Microsoft’s Race to the Bottom

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Microsoft’s Race to the Bottom

microsoft-logoMicrosoft, whose founder Bill Gates has spent hundreds of millions of dollars funding and promoting Common Core, has now thrown away the very model Common Core is based upon at his own company. “Stacked ranking,” the now “former” Microsoft model, allows for only a certain percentage of employees to rank at the top, another group to be good performers, and so on down to poor performers. Hooray for Microsoft, which finally realized that putting such restrictions on employees caused them to become dispirited, unproductive, and unhappy at work. In a Vanity Fair article titled, “Microsoft’s Lost Decade,” the author states that in the “last decade Microsoft’s stock barely budged from around $30, while Apple’s stock is worth more than 20 times what it was 10 years ago.” (8-2012)

Gates has used his vast fortune to force his stacked ranking system onto the U.S. school system. He gave grants, influenced policymakers, and promoted Common Core using his failed company model. In order to receive Race to the Top money from the Obama administration, states competed against each other using stacked ranking, allowing only those states who successfully jumped through specific hoops to receive money. Innovation was not rewarded. Answering questions in a prescribed manner on a test of sorts was the only way for states to get the money.

This “high stakes testing” and promotion of competition rather than collaboration among Microsoft workers “effectively crippled Microsoft’s ability to innovate,” according to the Vanity Fair article. Many say it is now crippling the nation’s schools. Students are stressed by high stakes testing and failing to learn how to think because of an overwhelming focus on “teaching to the test.” Teacher job satisfaction is at a low point and teachers are leaving the profession as they are scripted, controlled, and judged in an unprecedented manner.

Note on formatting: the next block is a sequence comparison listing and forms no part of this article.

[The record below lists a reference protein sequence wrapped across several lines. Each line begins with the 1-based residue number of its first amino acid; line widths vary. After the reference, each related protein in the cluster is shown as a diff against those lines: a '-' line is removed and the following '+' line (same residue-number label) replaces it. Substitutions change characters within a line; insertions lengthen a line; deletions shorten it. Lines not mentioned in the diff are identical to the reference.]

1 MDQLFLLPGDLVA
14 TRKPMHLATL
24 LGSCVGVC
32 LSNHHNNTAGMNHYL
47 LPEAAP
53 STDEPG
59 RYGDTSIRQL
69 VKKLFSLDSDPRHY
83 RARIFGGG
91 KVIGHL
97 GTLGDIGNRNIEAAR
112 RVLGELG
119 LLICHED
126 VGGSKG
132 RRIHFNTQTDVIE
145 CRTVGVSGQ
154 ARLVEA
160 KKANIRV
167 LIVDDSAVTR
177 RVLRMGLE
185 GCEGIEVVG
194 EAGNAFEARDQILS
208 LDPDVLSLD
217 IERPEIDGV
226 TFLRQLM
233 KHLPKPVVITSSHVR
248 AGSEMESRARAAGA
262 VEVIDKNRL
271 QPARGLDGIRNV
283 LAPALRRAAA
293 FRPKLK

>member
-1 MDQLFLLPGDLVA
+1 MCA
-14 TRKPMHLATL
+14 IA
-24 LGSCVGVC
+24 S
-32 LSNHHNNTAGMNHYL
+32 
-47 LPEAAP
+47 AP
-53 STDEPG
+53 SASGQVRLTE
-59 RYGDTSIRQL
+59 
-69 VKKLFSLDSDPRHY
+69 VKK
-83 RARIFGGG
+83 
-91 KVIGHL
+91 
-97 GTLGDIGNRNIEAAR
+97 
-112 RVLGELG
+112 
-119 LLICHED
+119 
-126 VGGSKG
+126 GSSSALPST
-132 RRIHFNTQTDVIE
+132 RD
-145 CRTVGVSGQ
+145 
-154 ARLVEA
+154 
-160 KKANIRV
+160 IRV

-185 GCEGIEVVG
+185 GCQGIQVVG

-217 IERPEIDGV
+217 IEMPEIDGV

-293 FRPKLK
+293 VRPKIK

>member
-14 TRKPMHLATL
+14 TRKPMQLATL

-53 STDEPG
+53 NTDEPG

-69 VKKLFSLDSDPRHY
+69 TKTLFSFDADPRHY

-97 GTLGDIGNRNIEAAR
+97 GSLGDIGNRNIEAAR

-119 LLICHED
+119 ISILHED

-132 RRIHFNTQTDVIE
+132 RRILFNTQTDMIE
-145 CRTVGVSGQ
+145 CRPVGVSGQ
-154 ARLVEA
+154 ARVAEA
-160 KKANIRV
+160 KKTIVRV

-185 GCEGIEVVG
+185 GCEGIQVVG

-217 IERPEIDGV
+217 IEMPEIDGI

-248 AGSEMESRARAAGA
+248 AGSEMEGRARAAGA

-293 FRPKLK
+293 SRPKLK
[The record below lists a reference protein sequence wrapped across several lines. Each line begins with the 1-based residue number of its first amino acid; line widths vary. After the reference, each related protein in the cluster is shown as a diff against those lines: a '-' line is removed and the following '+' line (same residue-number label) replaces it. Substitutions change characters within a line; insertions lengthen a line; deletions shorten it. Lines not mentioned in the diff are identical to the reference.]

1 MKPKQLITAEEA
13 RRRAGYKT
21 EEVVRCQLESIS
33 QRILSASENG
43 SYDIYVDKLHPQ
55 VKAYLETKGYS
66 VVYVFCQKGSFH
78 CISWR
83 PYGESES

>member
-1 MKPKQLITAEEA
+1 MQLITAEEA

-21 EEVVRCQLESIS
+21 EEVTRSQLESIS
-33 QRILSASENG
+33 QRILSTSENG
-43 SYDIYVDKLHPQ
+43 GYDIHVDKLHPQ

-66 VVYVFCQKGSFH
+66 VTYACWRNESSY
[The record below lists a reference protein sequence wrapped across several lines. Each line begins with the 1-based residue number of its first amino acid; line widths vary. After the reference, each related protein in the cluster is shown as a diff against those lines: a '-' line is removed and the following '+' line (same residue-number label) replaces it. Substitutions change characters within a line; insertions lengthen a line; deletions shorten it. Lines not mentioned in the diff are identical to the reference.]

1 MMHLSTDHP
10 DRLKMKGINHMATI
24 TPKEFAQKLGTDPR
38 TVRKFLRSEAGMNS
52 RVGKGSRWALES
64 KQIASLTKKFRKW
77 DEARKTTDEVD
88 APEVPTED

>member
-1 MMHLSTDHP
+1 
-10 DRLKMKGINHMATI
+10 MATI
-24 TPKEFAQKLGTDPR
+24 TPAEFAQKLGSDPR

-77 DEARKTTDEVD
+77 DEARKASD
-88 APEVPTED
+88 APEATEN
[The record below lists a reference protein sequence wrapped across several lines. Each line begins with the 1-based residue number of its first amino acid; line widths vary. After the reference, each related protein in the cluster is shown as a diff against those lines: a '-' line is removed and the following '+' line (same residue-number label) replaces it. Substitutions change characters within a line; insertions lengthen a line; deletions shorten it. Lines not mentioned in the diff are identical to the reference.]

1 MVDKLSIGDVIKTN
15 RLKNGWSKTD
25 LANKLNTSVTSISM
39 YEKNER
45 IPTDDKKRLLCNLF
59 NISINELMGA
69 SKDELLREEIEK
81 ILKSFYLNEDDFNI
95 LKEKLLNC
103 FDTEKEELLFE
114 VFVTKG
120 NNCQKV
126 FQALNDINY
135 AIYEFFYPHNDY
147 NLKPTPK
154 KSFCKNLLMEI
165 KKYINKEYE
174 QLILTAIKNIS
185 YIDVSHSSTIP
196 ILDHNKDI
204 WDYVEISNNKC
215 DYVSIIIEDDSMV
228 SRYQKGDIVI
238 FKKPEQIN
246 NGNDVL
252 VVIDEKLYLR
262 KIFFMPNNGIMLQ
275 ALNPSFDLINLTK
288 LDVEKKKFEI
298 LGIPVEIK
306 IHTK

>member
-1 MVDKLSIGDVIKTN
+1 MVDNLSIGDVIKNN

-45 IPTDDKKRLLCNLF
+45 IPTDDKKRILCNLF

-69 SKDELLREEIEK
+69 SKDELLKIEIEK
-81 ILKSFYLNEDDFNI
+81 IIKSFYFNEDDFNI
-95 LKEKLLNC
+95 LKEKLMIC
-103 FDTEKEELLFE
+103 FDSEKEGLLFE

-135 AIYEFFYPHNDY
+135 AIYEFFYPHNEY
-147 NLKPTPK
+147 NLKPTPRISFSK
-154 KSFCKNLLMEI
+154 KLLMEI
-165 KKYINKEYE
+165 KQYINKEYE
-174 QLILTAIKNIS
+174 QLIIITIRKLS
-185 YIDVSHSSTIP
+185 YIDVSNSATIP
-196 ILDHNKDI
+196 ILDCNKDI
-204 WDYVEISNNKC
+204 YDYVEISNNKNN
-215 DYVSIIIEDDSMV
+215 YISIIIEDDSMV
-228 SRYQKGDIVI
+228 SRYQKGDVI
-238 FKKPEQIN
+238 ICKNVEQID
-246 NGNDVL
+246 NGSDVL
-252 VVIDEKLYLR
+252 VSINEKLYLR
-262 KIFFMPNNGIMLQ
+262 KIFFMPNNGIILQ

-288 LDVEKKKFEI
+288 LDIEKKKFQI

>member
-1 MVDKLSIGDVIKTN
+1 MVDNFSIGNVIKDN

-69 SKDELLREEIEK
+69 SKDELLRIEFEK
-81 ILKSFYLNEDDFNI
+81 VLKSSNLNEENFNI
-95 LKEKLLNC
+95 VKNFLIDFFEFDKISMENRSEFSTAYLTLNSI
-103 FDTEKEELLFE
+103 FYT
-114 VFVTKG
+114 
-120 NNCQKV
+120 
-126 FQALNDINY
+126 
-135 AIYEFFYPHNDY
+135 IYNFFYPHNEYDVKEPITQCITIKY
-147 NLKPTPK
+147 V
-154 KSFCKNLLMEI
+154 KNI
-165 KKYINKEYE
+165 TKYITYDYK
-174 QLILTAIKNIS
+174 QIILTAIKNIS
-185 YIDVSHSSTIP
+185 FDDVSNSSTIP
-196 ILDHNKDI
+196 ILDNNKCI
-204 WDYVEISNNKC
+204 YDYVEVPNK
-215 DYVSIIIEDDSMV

The public school system can’t turn on a dime and it will take years to recover from the damage done so far. It may take years for the educrats in charge to even realize that the risky, untried, and untested systems put in place are destroying the creativity of students and teachers. As one blogger recently commented: “So let me get this straight. The big business method of evaluation that now rules our schools is no longer the big business method of evaluation? And collaboration and teamwork, which have been abandoned by our schools in favor of the big business method of evaluation, is in?” (OnTheCommons.org, 11-29-13)

Apple founder, the late Steve Jobs, said of Bill Gates, “Winning business was more important than making great products. Microsoft never had the humanities and liberal arts in its DNA.” Job’s organization, Apple, won the decade and kept its focus on what it knows — technology. Wouldn’t it have been great if Gates had focused on his own business and kept his nose out of education?